Hosting a Laravel Application on AWS Lambda (Full Guide)

Ever since I heard about AWS Lambda I have been fascinated by the idea and how I could run Laravel on it. I know it was possible based on other projects and blog posts, but I had to try for myself.

I posted my success on twitter and received requests to publish a blog post. While I am not the first person to publish on the topic, I am hoping this is the most in depth guide that explains how to setup, Lambda, VPC, API Gateway, S3 and Cache to get Laravel working.

About Lambda’s

Lambda is a AWS service branding as Function-as-a-Service (FaaS) because we all need more aaS in our lives. Its lets you run code as a function in response to other AWS services events, for example an S3 file upload. But most interesting to me is you can listen to API gateway events enabling you to build a web service completely event driven, running a function call per HTTP request. No server needed!

How to Guide

I will try and break down the process as much as I can for someone who does not have much experience with AWS. I am going to try and cover as much detail as possible.

Just a note, make sure you are in the AWS region you want your code to function in. I am going to base my in eu-west-2 (London), you will need to swap to us-east-1 for certificates.

1) Setting up your First Lambda

Navigate your way to the AWS lambda service and create a new function, you want to author from scratch.

Name : laravel
Runtime: Node.js 6.10
Role: Create a Custom role

Once you click create a custom role you will get taken to the IAM management console.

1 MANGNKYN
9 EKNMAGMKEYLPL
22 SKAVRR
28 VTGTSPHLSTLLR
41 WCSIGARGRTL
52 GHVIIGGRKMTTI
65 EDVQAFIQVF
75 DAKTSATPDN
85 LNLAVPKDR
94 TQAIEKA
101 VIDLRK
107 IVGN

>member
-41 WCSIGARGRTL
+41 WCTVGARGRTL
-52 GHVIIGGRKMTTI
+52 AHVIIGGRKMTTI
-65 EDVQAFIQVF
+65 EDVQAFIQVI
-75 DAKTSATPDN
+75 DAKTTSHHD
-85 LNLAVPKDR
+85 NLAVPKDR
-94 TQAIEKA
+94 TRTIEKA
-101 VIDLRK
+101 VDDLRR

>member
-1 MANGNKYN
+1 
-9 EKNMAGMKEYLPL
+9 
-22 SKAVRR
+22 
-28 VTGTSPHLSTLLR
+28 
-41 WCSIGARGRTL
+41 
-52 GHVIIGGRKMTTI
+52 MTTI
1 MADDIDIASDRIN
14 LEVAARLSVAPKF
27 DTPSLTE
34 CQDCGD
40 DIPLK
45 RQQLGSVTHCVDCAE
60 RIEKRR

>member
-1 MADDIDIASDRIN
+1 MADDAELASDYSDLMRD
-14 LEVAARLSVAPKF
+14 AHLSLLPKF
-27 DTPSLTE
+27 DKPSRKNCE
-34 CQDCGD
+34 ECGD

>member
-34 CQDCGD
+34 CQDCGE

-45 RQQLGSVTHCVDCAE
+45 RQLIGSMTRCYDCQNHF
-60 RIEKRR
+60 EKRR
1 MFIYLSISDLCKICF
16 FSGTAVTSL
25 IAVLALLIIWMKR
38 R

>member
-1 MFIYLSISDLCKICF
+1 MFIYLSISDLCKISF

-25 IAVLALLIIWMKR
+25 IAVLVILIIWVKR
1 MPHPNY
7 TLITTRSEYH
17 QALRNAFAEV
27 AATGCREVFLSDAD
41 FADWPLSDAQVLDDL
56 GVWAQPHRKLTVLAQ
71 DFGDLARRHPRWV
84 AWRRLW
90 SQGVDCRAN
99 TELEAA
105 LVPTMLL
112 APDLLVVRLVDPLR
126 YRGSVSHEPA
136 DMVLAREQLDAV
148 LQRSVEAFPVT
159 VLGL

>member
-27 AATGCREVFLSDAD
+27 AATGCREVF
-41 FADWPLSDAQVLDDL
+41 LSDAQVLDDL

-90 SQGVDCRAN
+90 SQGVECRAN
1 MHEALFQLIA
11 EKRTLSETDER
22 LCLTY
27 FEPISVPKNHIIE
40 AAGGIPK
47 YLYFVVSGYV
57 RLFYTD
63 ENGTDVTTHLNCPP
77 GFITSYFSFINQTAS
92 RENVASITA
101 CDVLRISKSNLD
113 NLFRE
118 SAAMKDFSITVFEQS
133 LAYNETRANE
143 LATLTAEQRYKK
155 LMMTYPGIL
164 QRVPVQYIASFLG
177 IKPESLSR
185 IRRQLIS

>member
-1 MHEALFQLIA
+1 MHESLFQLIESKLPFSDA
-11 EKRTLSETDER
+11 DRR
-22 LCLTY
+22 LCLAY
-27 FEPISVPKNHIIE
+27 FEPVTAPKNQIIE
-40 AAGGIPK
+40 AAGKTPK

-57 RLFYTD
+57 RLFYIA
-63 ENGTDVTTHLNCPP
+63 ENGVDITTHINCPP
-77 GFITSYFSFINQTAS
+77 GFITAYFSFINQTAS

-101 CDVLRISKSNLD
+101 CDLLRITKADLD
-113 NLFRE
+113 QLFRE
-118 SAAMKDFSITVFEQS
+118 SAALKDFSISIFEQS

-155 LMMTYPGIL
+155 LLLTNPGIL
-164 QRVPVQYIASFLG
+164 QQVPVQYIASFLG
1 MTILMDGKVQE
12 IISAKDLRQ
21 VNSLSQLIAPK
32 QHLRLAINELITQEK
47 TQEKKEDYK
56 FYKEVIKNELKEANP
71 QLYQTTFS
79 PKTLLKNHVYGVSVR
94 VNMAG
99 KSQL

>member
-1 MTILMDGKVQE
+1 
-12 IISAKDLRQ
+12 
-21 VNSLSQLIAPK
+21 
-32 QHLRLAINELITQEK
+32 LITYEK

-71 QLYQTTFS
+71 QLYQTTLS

IAM Role : Create a new IAM Role
Role Name : lambda_laravel_role

Press Allow

The window will close and take you back to the lambda create form. Choose your newly created role

Create Lambda Function

Once created you will see a inline code editor with

You’re now free to test the function to get familiar with how they work. When you click test, AWS will ask you to provide a test event, to save having to change this in the future use the API Gateway AWS Proxy as a template and give your event a name, Create. Then you can press the test button. You should get a screen output; you have just run your first Lambda function!

We are now ready to try something more advanced.


Lambda currently does not support PHP out of the box however they do let you run arbitrary executables paving the way to run PHP CGI. You just need to include a PHP binary as part of your function, this binary needs to be compiled based on Amazons own AMI image.

The easiest way is to compile the PHP CGI runtime for AWS is in a docker image and copy it out of the container.

If you want to skip this step I have loaded some binaries for 7.2 and 7.1 to github

If you would like to compile your own (recommended) I’ve put together a build script

Once finished you will have a php-cgi binary in your directory which you can copy for late. You will be unable to run it on your computer as it was compiled to run in a AMI image.

Now we can glue this together with a NodeJs function that can spawn the PHP binary and return its output. We need expand the handler javascript and build a zip archive containing that code as well as our php binary.